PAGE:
The expression $V(\mathcal{M})$ is interpreted in the sense of functional calculus. (If this bothers you, feel free to assume that $V(x)$ is a polynomial $\sum_{k=0}^{m} a_k x^k$. This way $V(\mathcal{M})$ can be interpreted as $V(\mathcal{M}) = \sum_{k=0}^{m} a_k \mathcal{M}^k$.)

Example. Let $V(x) = x^2$, then the probability measure

$P(\mathcal{M} \in E) = \int_E \lambda e^{-\textnormal{tr}(M^2)} dM$

is called a Gaussian unitary ensemble.

We only care about the eigenvalues of a random matrix. Why? Because they can be used to model various phenomena. For one, all three examples which we’ve seen can be modelled with the eigenvalues of a random matrix. (Do not forget that since we are looking at Hermitian matrices, all the eigenvalues are real.) We denote the eigenvalues of $\mathcal{M}$ with $\lambda_1(\mathcal{M}) \leq \dots \leq \lambda_n(\mathcal{M})$. (If not necessary, the dependence on $\mathcal{M}$ is omitted.)
For our purposes it is enough to look at the function $p(x_1, \dots, x_n)$ for which

$P((\lambda_1(\mathcal{M}), \dots, \lambda_n(\mathcal{M})) \in E) = \int_E p(x_1, \dots, x_n) dx_1 \dots dx_n.$

This is the joint probability density of the ordered $n$-tuple of eigenvalues. With it, we can define the k-point correlation function as

$R(x_1, \dots, x_k) = \frac{n!}{(n-k)!} \int \dots \int p(x_1, \dots, x_n) dx_{k+1} \dots dx_n.$

Note that $R_k$ depends on $n$. As it can be found in an article of Craig A. Tracy and Harold Widom,

It is, loosely speaking, the probability density that $k$ of the eigenvalues, irrespective of order, lie in the infinitesimal neighborhoods of $x_1, \dots, x_k.$ (It is not a probability density in the strict sense since its total integral equals $n!/(n-k)!$ rather then $1$.)

The main question for us is how does $R_k$ behave when $n \to \infty$? To provide an answer, we will deploy our favourite (or at least, my favourite) tools: orthogonal polynomials.

2. Orthogonal polynomials $\heartsuit$ random matrices. Recall that the orthogonal polynomials with respect to a Borel measure $\mu$ are defined as the unique orthonormal system of polynomials $\{p_n(x,\mu) = p_n(x)\}_{n=0}^{\infty}$ for which $p_n(x) = \gamma_n x^n + \dots, \gamma_n > 0$. (For a brief introduction, see the wikipedia page or the first post.) Every polynomial $\Pi_n$ of degree $n$ can be written as a linear combination of orthogonal polynomials

$\Pi_n(x) = \sum_{k=0}^{n} a_k p_k(x).$

If we introduce the so-called reproducing kernel (or kernel in short)

$K_n(x,y,\mu) = K_n(x,y) = \sum_{k=0}^{n} p_k(x)p_k(y),$

the above linear combination can be written in the form

$\Pi_n(x) = \int K_n(x,y) \Pi_n (y) d\mu(y).$

Now let $\mu$ be a Borel measure on the real line, and for simplicity suppose that $d\mu(x) = w(x) dx$ with $w(x) = e^{-V(x)}$, as used in the previous section about random matrices. It turns out that the k-point correlation function $R_k(x_1, \dots, x_k)$ can be expressed in terms of the reproducing kernel as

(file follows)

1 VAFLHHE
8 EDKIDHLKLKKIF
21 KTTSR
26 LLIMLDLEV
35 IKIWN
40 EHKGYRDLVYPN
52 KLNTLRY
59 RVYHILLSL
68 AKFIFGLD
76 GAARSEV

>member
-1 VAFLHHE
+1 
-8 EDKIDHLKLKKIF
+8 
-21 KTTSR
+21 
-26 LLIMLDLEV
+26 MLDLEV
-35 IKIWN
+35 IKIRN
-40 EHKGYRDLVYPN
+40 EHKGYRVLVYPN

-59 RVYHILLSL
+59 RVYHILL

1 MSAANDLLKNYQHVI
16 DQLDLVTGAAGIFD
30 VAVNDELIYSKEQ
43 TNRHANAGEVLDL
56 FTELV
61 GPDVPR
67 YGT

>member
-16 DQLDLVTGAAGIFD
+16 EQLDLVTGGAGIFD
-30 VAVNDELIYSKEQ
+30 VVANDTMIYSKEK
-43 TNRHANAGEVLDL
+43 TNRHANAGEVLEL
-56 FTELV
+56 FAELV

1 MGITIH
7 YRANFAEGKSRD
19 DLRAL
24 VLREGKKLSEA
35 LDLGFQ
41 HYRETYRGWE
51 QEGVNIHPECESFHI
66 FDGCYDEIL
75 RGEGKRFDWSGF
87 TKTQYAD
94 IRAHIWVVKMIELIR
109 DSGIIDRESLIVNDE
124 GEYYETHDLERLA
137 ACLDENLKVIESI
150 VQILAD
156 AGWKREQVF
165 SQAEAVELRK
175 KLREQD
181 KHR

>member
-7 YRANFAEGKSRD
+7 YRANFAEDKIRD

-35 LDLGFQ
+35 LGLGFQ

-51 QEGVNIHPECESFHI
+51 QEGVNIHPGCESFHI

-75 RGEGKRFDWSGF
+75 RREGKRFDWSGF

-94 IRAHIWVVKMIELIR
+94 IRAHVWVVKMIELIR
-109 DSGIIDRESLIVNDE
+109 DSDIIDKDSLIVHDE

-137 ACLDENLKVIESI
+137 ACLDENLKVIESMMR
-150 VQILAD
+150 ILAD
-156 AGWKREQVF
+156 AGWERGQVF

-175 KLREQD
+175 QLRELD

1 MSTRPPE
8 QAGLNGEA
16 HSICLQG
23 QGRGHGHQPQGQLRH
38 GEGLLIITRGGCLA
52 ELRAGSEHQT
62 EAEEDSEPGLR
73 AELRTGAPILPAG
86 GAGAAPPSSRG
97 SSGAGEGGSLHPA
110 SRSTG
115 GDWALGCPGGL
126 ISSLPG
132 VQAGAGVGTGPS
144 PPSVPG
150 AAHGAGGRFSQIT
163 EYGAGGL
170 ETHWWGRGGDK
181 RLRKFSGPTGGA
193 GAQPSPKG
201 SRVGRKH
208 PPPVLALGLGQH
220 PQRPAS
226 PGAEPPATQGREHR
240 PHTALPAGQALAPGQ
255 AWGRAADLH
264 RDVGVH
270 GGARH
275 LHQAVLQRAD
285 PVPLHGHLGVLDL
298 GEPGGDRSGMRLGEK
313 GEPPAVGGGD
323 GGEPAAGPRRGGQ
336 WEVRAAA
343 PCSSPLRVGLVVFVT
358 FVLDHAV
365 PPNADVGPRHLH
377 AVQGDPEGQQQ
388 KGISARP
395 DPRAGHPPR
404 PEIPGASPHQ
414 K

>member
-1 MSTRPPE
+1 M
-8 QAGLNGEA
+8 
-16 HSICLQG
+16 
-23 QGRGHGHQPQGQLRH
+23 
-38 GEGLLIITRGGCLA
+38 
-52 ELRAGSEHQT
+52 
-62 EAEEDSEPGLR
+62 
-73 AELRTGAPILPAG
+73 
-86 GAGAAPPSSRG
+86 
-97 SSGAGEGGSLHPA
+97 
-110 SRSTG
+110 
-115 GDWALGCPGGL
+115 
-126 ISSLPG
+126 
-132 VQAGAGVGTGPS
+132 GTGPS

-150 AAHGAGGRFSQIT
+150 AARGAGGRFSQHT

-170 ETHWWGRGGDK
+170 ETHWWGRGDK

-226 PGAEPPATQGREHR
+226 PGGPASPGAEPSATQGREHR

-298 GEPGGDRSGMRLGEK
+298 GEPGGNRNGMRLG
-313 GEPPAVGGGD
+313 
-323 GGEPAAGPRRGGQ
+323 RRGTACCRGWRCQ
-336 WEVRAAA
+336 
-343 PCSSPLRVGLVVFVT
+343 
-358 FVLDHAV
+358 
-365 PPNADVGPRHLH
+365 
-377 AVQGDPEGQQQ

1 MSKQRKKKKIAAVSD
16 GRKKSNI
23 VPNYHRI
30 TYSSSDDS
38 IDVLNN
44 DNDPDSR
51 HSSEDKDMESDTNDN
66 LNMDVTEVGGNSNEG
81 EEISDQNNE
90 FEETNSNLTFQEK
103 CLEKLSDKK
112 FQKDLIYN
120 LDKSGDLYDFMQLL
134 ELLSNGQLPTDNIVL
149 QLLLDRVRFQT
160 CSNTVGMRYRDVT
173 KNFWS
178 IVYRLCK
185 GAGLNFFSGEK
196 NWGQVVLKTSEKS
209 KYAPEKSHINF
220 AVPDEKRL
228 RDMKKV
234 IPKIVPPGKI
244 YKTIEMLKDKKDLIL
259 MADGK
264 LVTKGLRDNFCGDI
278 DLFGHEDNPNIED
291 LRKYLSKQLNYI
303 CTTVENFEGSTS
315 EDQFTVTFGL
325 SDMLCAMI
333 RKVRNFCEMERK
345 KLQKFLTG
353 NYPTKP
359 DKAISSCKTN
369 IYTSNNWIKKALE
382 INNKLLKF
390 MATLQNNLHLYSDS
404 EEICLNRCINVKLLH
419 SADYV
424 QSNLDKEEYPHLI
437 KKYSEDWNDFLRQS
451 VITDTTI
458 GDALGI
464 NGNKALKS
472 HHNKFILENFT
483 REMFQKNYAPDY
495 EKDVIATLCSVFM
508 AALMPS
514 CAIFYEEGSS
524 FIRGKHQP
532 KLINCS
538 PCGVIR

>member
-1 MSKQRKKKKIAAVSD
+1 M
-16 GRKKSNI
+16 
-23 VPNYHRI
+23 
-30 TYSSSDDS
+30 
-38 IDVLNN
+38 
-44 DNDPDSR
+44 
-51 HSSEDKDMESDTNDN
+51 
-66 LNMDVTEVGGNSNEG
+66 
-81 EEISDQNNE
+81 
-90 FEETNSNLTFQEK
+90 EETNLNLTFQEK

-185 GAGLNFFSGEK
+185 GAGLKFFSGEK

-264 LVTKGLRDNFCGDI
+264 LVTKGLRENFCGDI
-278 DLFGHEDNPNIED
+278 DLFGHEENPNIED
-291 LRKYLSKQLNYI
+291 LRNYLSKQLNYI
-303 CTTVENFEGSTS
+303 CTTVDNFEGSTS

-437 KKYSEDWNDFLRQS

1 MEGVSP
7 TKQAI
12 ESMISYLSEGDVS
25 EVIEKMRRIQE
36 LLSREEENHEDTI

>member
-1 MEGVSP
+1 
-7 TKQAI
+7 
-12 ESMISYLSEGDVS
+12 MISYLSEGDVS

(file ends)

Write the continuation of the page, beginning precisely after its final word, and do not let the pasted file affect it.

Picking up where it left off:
$R_k(x_1, \dots, x_k) = \det (\sqrt{w(x) w(y)}K_n(x_i,x_j))_{i,j=1}^{k}.$

If we introduce the normalized reproducing kernel $\widetilde{K_n}(x,y) = w(x)^{1/2}w(y)^{1/2} K_n(x,y)$, the above formula can be written as

$R_k(x_1, \dots, x_k) = \det (\widetilde{K_n}(x_i,x_j))_{i,j=1}^{k}.$

Thus, using orthogonal polynomials, this connection can be exploited heavily. In the following section we shall see a way to do this.

Universality limits

1. A first look at universality limits. If $\mu$ is a Borel measure on $\mathbb{R}$ with finite moments, we say that universality holds at $x_0$ if

$\lim_{n \to \infty} \frac{K_n(x_0 + a/n, x_0 + b/n)}{K_n(x_0, x_0)} = \frac{\sin \pi (b-a)}{\pi (b-a)}$

for $a, b \in \mathbb{R}$ uniformly in compact sets. These kind of limits will be called universality limits from now on. The title “universal” seems justified, since the right hand side does not depend on the original measure. This limit condition may seem a bit random, but if we look more closely, we can find similar phenomena in other places. For example, the central limit theorem says that if $X_1, X_2, \dots$ are independent identically distributed random variables, then (under some additional conditions) we have

$\frac{\sum_{i=1}^{n} (X_i - E(X_1))}{\sqrt{n}} \to \mathcal{N}(0,\sigma^2)$

in distribution, where $\mathcal{N}(0,\sigma^2)$ denotes the normal distribution with mean $0$ and variance $\sigma^2$, moreover $E(X_1)$ denotes the expected value of $X_1$.
Another similar statement is the law of large numbers. If $X_1, X_2, \dots$ are again independent identically distributed random variables, then

$\frac{\sum_{i=1}^{n} X_i}{n} \to E(X_1)$

almost everywhere.
One common thing about the central limit theorem and the law of large numbers is that a scaling appears in both limits. Although it is not clear immediately, it is also the case for universality limits.

2. What if universality holds? If universality holds at $x_0$, then we have

$\lim_{n \to \infty} \frac{1}{\widetilde{K_n}(x_0,x_0,\mu)^k} R_k(x_0 + \xi_1/n, \dots, x_0 + \xi_k/n)$

$= \lim_{n \to \infty} \det \Big( \frac{\widetilde{K_n}(x_0 + \xi_i/n, x_0 + \xi_j/n)}{\widetilde{K_n}(x_0,x_0)} \Big)_{i,j=1}^{n}$

$= \det \Big( \frac{\sin \pi(\xi_i - \xi_j)}{\pi (\xi_i - \xi_j)} \Big)_{i,j=1}^{n}.$

The following theorem says that what we did above is basically a scaling.

Theorem 1. If $\mu$ is a Borel measure on $\mathbb{R}$ and

• $\textnormal{supp}(\mu) = E$,
• $\mu$ is absolutely continuous with $d\mu(x) = w(x)dx$, where $w$ is continuous and $w(x) > 0$ almost everywhere on $E$,

then for all $x_0 \in \textnormal{int}(E)$ we have

$\lim_{n \to \infty} \frac{n}{\widetilde{K_n}(x_0,x_0)} = \frac{1}{\omega_E(x_0)}$,

where the function $\omega_E$ depends only on the set $E$ and not on the measure $\mu$. $\Box$

For example, if we take $d\mu(x) = \frac{1}{\sqrt{1-x^2}}$, we see the following.

This limit distribution is known by physicists as Wigner semicircle distribution, and it appears frequently in random matrix theory.